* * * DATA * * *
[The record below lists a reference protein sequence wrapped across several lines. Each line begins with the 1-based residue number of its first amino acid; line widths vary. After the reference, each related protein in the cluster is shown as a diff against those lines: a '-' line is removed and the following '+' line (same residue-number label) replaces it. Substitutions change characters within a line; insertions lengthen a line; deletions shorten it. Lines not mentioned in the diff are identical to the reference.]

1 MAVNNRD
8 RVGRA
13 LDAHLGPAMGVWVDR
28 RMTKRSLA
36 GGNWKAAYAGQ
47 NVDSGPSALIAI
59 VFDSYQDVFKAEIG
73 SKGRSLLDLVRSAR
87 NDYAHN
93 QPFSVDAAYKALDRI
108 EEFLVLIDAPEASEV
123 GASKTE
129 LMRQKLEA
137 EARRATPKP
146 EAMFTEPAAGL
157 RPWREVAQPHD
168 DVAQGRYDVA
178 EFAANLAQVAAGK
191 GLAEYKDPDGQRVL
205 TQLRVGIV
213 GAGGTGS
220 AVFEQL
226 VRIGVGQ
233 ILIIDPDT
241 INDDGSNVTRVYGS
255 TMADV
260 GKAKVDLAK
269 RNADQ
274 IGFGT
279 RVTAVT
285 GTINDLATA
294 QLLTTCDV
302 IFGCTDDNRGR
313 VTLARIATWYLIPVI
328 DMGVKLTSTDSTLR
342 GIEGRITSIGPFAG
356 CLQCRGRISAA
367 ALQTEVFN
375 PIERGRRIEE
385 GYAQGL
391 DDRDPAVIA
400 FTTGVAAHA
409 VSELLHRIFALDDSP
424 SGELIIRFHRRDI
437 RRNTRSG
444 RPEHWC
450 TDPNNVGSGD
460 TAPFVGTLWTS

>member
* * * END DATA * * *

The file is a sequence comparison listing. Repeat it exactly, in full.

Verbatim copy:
[The record below lists a reference protein sequence wrapped across several lines. Each line begins with the 1-based residue number of its first amino acid; line widths vary. After the reference, each related protein in the cluster is shown as a diff against those lines: a '-' line is removed and the following '+' line (same residue-number label) replaces it. Substitutions change characters within a line; insertions lengthen a line; deletions shorten it. Lines not mentioned in the diff are identical to the reference.]

1 MAVNNRD
8 RVGRA
13 LDAHLGPAMGVWVDR
28 RMTKRSLA
36 GGNWKAAYAGQ
47 NVDSGPSALIAI
59 VFDSYQDVFKAEIG
73 SKGRSLLDLVRSAR
87 NDYAHN
93 QPFSVDAAYKALDRI
108 EEFLVLIDAPEASEV
123 GASKTE
129 LMRQKLEA
137 EARRATPKP
146 EAMFTEPAAGL
157 RPWREVAQPHD
168 DVAQGRYDVA
178 EFAANLAQVAAGK
191 GLAEYKDPDGQRVL
205 TQLRVGIV
213 GAGGTGS
220 AVFEQL
226 VRIGVGQ
233 ILIIDPDT
241 INDDGSNVTRVYGS
255 TMADV
260 GKAKVDLAK
269 RNADQ
274 IGFGT
279 RVTAVT
285 GTINDLATA
294 QLLTTCDV
302 IFGCTDDNRGR
313 VTLARIATWYLIPVI
328 DMGVKLTSTDSTLR
342 GIEGRITSIGPFAG
356 CLQCRGRISAA
367 ALQTEVFN
375 PIERGRRIEE
385 GYAQGL
391 DDRDPAVIA
400 FTTGVAAHA
409 VSELLHRIFALDDSP
424 SGELIIRFHRRDI
437 RRNTRSG
444 RPEHWC
450 TDPNNVGSGD
460 TAPFVGTLWTS

>member